Medium- and Long-Term Educational Consequences of Alternative Conditional Cash Transfer Designs: Experimental Evidence from Colombia

45 Pages Posted: 27 Mar 2017 Last revised: 31 Mar 2017

See all articles by Felipe Barrera-Osorio

Felipe Barrera-Osorio

Harvard University - Harvard Graduate School of Education

Leigh L. Linden

The University of Texas at Austin; National Bureau of Economic Research; Jameel Poverty Action Lab; Innovations for Poverty Action; Institute for the Study of Labor (IZA); Bureau for Research and Economic Analysis of Development (BREAD)

Juan Saavedra

University of Southern California - Department of Economics; Center for Economic and Social Research (CESR)

Date Written: March 2017

Abstract

We show that three Colombian conditional cash transfer (CCT) programs for secondary schools improve educational outcomes eight and 12 years after random assignment relative to a control group. Forcing families to save a portion of the transfers until they make enrollment decisions for the next academic year increases on-time enrollment in secondary school, reduces dropout rates, and promotes tertiary enrollment and completion in the long-term. Traditionally structured bimonthly transfers improve on-time enrollment and high school exit exam completion rates in the medium term, but do not affect long-term tertiary outcomes. A delayed transfer that directly incentivizes tertiary enrollment promotes secondary school on-time enrollment and enrollment—only in lower-quality tertiary institutions—in the medium term but not the long term.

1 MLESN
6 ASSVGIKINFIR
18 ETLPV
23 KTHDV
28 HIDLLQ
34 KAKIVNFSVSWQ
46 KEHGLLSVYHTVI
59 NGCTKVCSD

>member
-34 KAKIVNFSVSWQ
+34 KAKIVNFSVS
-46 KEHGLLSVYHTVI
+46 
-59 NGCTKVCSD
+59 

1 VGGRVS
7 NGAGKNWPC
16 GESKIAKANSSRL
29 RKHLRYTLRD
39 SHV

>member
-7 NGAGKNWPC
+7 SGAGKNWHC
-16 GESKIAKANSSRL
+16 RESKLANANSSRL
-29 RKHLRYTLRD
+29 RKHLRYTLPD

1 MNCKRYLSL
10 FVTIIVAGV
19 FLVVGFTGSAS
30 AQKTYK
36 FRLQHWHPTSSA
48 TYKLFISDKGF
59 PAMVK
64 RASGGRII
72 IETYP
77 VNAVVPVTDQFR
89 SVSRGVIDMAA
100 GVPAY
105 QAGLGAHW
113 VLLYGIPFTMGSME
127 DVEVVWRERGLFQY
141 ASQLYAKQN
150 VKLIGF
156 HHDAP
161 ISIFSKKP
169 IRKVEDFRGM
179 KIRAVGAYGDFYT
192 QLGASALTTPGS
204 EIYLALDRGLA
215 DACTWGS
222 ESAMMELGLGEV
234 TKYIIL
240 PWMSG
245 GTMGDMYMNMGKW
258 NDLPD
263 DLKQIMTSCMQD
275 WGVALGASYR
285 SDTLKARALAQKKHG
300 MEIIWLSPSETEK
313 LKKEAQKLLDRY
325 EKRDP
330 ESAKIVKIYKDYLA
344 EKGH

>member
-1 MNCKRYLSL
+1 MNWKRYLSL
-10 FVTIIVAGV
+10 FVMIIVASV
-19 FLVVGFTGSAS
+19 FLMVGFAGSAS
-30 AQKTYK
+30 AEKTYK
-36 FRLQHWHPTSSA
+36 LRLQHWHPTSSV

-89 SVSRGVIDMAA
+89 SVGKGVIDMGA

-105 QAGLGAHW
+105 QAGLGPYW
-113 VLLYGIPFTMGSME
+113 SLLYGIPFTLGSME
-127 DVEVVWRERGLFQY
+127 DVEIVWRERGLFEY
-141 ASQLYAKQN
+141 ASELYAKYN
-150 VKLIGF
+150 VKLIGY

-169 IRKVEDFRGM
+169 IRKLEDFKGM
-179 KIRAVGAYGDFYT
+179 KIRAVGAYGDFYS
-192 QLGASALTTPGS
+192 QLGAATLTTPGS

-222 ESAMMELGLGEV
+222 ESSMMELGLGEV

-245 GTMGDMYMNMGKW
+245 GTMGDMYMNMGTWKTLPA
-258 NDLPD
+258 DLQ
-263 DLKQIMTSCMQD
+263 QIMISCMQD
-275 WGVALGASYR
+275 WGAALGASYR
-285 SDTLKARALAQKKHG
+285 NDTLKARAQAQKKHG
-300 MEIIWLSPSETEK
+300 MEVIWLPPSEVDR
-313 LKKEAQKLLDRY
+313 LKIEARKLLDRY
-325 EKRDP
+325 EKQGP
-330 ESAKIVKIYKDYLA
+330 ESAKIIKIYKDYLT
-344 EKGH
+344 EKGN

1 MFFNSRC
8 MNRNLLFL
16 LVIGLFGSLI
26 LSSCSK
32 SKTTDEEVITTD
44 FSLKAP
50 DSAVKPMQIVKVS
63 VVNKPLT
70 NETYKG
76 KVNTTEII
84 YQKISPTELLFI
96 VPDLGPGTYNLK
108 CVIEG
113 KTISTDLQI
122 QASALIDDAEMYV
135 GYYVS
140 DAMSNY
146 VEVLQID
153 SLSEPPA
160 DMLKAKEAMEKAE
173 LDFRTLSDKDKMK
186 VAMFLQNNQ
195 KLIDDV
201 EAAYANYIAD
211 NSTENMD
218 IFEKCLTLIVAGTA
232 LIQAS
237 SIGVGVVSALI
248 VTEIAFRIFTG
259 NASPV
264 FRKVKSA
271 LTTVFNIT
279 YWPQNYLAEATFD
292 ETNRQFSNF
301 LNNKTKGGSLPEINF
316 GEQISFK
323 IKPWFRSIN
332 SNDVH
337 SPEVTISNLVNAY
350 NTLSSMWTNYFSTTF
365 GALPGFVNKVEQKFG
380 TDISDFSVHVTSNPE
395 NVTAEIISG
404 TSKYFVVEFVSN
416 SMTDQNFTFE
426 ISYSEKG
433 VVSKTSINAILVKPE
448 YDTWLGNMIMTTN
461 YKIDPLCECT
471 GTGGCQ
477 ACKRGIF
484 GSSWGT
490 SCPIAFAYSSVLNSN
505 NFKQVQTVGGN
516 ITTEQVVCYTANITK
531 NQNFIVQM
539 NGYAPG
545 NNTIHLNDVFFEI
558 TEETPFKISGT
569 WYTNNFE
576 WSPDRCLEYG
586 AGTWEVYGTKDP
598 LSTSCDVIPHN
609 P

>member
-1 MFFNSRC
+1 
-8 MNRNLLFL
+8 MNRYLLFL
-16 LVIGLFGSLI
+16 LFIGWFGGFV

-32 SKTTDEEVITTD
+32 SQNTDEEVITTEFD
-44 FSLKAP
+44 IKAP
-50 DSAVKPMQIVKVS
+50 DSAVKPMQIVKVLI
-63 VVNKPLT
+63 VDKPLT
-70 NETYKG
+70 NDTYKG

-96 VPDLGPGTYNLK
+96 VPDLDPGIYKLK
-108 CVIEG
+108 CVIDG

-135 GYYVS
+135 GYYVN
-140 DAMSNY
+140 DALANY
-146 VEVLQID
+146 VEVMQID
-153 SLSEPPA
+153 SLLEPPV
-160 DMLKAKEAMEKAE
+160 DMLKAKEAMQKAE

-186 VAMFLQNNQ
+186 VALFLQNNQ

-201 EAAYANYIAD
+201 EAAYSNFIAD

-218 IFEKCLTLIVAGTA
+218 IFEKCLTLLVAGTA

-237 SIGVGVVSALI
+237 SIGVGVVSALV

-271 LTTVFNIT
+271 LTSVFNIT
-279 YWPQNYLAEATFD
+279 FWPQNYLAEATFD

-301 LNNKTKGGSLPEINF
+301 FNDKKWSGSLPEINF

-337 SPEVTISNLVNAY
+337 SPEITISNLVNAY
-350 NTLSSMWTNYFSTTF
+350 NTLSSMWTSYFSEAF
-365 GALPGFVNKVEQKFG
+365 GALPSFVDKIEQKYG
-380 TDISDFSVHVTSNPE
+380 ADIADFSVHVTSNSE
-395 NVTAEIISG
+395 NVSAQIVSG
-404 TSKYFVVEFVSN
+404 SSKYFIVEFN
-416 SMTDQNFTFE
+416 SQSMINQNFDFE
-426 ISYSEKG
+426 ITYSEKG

Suggested Citation

Barrera-Osorio, Felipe and Linden, Leigh L. and Saavedra, Juan, Medium- and Long-Term Educational Consequences of Alternative Conditional Cash Transfer Designs: Experimental Evidence from Colombia (March 2017). NBER Working Paper No. w23275. Available at SSRN: https://ssrn.com/abstract=2941253

Felipe Barrera-Osorio (Contact Author)

Harvard University - Harvard Graduate School of Education ( email )

456 Gutman Library
6 appian way
cambridge, MA 02138
United States

Leigh L. Linden

The University of Texas at Austin ( email )

Austin, TX 78712
United States
+1 (512) 475-8556 (Phone)

HOME PAGE: http://www.leighlinden.com

National Bureau of Economic Research ( email )

1050 Massachusetts Avenue
Cambridge, MA 02138
United States

HOME PAGE: http://www.leighlinden.com

Jameel Poverty Action Lab ( email )

30 Wadsworth Street, E53-320
77 Massachusetts Avenue
Cambridge, MA 02142
United States

HOME PAGE: http://www.leighlinden.com

Innovations for Poverty Action ( email )

1731 Connecticut Ave, 4th floor
New Haven, CT 20009
United States

HOME PAGE: http://www.leighlinden.com

Institute for the Study of Labor (IZA) ( email )

P.O. Box 7240
Bonn, D-53072
Germany

Bureau for Research and Economic Analysis of Development (BREAD) ( email )

Duke University
Durham, NC 90097
United States

HOME PAGE: http://www.leighlinden.com

Juan Saavedra

University of Southern California - Department of Economics ( email )

3620 South Vermont Ave. Kaprielian (KAP) Hall, 300
Los Angeles, CA 90089
United States

Center for Economic and Social Research (CESR)

635 Downey Way
Los Angeles, CA 90089-3332
United States

Register to save articles to
your library

Register

Paper statistics

Downloads
13
Abstract Views
139
PlumX Metrics